As for picture quality, I saw no blatant degradation with either system. These are pass-through devices only, so no scaling or deinterlacing is involved. Resolution test patterns revealed no meaningful loss of detail with either unit; the finest lines in the resolution patterns were perhaps a shade dimmer with the Wireless for HDMI products in the chain, but it was nothing significant. Real-world HDTV (720p and 1080i) and Blu-ray (1080p/24) content had excellent detail, and there were no dropped frames to lead to choppy motion. Fine black details were still evident in demo scenes from The Pirates of the Caribbean: The Curse of the Black Pearl Blu-ray disc (Buena Vista Home Entertainment) and The Bourne Supremacy DVD (Universal Studios Home Video). The only minor issue I noticed was with the UWB model, which does use compression. In the opening of chapter 17 from the Kingdom of Heaven Blu-ray disc (Twentieth Century Fox Home Entertainment), I saw a slight banding, or uneven transition, from light to dark blue in the sky, which was not evident with a hardwired HDMI connection. This suggests a lack of bit depth. I did not see the same issue with 5GHz sample, which uses an uncompressed transmission method.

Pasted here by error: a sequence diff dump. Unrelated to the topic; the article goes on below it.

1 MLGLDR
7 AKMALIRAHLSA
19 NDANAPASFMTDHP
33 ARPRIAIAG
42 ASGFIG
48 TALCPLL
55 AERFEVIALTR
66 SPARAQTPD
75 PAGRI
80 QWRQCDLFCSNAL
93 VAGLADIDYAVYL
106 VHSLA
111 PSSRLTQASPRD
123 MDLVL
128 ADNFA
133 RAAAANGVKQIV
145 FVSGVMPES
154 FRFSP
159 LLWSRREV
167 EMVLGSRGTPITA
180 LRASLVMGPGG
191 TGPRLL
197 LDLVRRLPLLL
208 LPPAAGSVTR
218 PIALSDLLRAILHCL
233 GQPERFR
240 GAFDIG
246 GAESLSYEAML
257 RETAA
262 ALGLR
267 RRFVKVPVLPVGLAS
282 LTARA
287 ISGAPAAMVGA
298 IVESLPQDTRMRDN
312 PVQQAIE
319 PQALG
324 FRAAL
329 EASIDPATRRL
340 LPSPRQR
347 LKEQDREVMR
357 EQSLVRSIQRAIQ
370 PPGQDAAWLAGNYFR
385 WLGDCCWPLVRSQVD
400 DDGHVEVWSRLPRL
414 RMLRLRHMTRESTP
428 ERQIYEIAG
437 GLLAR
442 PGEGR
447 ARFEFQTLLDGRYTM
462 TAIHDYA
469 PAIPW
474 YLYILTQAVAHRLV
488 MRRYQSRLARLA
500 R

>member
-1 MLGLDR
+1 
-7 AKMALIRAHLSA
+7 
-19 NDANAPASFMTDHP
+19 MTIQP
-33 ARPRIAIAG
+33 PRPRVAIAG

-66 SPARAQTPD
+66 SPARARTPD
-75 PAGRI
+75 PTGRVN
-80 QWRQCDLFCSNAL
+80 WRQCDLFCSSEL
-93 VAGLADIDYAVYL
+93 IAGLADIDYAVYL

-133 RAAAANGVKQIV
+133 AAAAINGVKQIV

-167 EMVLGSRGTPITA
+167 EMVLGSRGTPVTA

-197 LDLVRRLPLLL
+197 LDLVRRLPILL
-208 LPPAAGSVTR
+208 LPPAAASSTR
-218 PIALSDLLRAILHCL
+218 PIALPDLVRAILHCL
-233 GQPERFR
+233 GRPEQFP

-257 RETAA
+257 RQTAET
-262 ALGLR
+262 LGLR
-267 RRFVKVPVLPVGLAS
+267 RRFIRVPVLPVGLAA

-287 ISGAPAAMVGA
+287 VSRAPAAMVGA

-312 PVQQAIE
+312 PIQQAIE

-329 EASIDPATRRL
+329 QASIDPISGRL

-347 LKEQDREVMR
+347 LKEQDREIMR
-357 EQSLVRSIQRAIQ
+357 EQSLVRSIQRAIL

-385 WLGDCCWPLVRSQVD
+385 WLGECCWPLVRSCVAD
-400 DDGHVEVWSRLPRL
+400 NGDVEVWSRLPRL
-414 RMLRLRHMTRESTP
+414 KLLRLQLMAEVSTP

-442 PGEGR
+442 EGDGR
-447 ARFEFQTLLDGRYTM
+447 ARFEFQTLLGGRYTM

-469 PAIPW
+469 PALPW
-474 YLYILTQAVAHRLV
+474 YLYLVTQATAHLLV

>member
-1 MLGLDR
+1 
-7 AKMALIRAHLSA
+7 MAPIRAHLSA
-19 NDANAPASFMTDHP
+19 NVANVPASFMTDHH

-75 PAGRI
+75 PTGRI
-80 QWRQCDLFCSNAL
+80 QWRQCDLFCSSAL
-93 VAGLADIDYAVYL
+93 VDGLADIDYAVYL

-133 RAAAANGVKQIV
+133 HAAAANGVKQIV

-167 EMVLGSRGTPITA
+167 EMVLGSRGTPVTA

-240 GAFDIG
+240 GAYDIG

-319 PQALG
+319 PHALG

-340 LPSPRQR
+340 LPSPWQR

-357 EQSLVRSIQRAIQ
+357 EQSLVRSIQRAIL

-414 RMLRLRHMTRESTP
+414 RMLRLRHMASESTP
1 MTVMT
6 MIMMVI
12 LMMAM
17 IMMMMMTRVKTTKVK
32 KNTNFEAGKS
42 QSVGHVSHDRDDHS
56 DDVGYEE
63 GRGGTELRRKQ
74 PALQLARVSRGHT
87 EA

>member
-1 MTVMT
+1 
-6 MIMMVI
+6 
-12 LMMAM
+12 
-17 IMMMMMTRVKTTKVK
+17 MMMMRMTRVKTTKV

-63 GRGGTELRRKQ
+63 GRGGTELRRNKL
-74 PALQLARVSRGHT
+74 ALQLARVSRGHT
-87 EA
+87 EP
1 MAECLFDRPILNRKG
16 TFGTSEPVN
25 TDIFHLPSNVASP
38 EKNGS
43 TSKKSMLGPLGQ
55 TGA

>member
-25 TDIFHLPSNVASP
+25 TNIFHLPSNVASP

Beyond the main performance parameters, the primary reason to adopt a wireless system is convenience, and these products are certainly convenient. As I said, they're very easy to set up and it takes just seconds to move them around the house to accommodate different A/V gear. I successfully used both models with lots of different components; I even added a distribution amplifier and used both models simultaneously to wirelessly transmit the signal to multiple displays. As an example of just one set-up, I own a single DirecTV HD DVR, located downstairs in my theater room. In the upstairs rooms, I use basic HD satellite receivers. The 5GHz multi-room model allowed me to watch recorded content from the downstairs box in any other room in the house just by moving the receiver unit and using my RF universal remote. Similar functionality in the wired world would require running cable through walls all over the house.